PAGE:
Here’s how to avoid scams from door-to-door solicitations

The Better Business Bureau receives thousands of complaints each year from consumers who unknowingly fall for scamming door-to-door solicitors.

While many door-to-door salespeople are honest, the BBB receives troubling complaints from consumers who bought items like magazines that never came, cosmetics and photography of inferior quality, even meat that was no good. The BBB warns that deceptive door-to-door sellers are looking to make a quick buck, and they’re on the rise.

BBBs across the country are receiving hundreds of complaints and thousands of inquiries about companies selling door to door. Sellers often use high-pressure sales tactics that can have anyone falling victim. Unscrupulous marketers sometimes trick consumers into paying hundreds of dollars for items they don’t want or can’t afford. Oftentimes their presentations are so slick that consumers aren’t even aware that they have actually made a purchase.

The BBB offers these tips on dealing with high pressure, door-to-door sellers:

Magazine subscriptions: BBBs have already received more than 800 complaints in 2017 against magazine sales companies. The most common complaint received involves consumers paying for magazines they never receive. Several consumers allege that the sales representative misled them by claiming to work for a local school or charity fundraiser.

Food products: Sales representatives knock on doors selling produce or meat products, claiming their prices are much lower than grocery stores. Consumer complaints allege that their orders never arrive, or are not of the high quality originally promised.

Home security systems: The BBB often receives complaints about companies that falsely claim to be working with or for your existing security company. Under the pretense of upgrading your contract, they sign you to a new contract with their company. Now you’re committed to having two companies perform the work of one. And getting double billed. Other issues include salespeople who tell you that your current company has gone out of business, or your current system is outdated and is about to stop working

Other industries employing door-to-door sales tactics that the BBB receives the most complaints about are cosmetics, photography and cleaning supply companies. If visited by a door-to-door sales representative, the BBB recommends consumers do the following:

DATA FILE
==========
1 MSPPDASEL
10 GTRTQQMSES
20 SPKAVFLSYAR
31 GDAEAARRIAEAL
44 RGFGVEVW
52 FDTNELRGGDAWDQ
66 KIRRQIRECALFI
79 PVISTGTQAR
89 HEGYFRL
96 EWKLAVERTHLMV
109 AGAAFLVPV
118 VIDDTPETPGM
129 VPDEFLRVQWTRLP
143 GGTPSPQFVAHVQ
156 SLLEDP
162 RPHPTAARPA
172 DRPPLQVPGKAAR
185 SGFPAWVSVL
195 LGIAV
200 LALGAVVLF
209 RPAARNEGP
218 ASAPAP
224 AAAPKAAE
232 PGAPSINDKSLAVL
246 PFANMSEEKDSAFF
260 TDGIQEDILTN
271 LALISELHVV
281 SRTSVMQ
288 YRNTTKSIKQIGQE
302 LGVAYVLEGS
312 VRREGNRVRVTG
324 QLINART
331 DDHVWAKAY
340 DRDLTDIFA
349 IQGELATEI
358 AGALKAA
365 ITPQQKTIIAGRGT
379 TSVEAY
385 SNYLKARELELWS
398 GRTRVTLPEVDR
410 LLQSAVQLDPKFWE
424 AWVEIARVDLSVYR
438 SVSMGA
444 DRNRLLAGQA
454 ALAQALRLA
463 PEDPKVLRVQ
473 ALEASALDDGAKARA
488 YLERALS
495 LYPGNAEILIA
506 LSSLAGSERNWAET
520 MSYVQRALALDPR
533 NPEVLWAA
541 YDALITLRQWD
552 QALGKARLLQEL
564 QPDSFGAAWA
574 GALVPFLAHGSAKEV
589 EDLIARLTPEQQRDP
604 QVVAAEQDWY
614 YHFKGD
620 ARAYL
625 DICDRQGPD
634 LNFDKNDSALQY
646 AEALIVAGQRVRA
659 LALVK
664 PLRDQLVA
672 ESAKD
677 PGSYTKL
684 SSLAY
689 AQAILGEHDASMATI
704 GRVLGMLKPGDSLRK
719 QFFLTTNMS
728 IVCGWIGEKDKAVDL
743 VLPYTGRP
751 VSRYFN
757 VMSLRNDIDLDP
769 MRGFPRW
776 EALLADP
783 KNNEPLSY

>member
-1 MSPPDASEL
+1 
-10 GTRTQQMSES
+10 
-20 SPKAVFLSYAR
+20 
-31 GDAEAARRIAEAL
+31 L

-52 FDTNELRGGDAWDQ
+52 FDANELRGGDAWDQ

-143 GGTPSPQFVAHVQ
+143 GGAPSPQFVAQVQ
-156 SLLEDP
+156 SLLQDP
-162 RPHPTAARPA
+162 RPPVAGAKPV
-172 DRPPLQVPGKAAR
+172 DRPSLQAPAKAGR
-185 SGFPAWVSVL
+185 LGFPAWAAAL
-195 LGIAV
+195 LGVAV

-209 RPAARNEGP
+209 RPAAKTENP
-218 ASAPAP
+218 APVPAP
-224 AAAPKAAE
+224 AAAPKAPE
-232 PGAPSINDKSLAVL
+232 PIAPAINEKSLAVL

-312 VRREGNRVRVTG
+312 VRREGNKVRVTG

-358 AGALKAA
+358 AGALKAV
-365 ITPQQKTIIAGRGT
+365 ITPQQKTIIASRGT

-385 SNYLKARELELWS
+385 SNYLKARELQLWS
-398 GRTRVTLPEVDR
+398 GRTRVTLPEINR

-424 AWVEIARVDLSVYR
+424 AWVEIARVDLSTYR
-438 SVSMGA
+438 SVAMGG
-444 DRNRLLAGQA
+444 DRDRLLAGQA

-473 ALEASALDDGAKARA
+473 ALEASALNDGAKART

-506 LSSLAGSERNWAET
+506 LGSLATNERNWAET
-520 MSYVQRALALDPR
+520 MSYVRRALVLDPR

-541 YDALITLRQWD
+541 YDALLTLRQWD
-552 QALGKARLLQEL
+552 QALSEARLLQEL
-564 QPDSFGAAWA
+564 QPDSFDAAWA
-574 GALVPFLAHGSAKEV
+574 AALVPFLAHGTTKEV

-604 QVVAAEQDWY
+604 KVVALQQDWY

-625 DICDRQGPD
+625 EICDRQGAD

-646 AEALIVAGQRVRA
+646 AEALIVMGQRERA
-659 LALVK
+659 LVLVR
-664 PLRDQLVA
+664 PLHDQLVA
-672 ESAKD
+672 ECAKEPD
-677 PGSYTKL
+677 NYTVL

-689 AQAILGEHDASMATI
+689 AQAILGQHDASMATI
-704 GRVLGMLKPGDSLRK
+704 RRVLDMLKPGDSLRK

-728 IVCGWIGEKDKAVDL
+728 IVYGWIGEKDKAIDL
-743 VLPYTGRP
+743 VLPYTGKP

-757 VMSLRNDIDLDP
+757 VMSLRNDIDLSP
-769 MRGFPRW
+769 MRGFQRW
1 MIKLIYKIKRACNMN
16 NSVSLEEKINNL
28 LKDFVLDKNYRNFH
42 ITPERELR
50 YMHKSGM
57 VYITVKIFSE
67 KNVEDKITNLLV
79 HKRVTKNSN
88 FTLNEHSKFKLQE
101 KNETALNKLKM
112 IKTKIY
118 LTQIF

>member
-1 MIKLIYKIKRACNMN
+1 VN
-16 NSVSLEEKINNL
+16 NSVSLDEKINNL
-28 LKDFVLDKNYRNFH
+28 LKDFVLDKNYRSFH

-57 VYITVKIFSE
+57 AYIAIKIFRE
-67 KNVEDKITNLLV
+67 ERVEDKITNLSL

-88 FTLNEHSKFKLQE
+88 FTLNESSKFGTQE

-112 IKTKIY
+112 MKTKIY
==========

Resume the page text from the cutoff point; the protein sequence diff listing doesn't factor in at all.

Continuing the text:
Be safe. Ask for identification before you open the door. Never invite the solicitor into your home. Remember that you don’t have to answer the door at all and that if you ask that person to leave and they do not, they are then trespassing and you should contact the local police or sheriff’s department.

Be wary of high pressure sales tactics. A trustworthy company should let you take time to think about the purchase and compare prices before buying or putting down a deposit.

Get transaction details in writing. Be sure you receive a contract or receipt explaining the details of your purchase and all the terms and conditions that apply.

Remember the “three-day cooling-off rule.” The Federal Trade Commission’s three-day cooling-off rule gives consumers three days to cancel many purchases made in their home. Along with a receipt, the salesperson should always provide a cancellation form that can be sent to the company to cancel the purchase within three days. We recommend mailing the notice in a way that allows you to have proof of delivery.

Listen carefully and be aware of high pressure sales tactics. Some unscrupulous door-to-door sellers will put pressure on you to close the deal at that moment and even make special offers to entice you. Listen to their tone. Are they increasing in volume as they speak to you? Are they ignoring you despite saying you are not interested? Find a way to end the conversation quickly to avoid long, drawn-out sales pitches.

If you see suspicious sales people canvasing your neighborhood, report it to your local police department’s nonemergency number. This allows them to ensure that the person is properly licensed to solicit door-to-door sales and not wanted by authorities in other cities. If everything checks out, they are then free to carry on their day. If not, then you have just saved your neighbors from losing their hard-earned money.

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Kelvin Collins is president/CEO of the Better Business Bureau, serving 83 counties in portions of Alabama, Georgia and South Carolina. The column is provided by the local BBB and the Council of Better Business Bureaus. The BBB sets standards for ethical business behavior, monitors compliance and helps consumers identify trustworthy businesses. Questions or complaints about a company or charity should be referred to the BBB at 1-800-763-4222, or by email to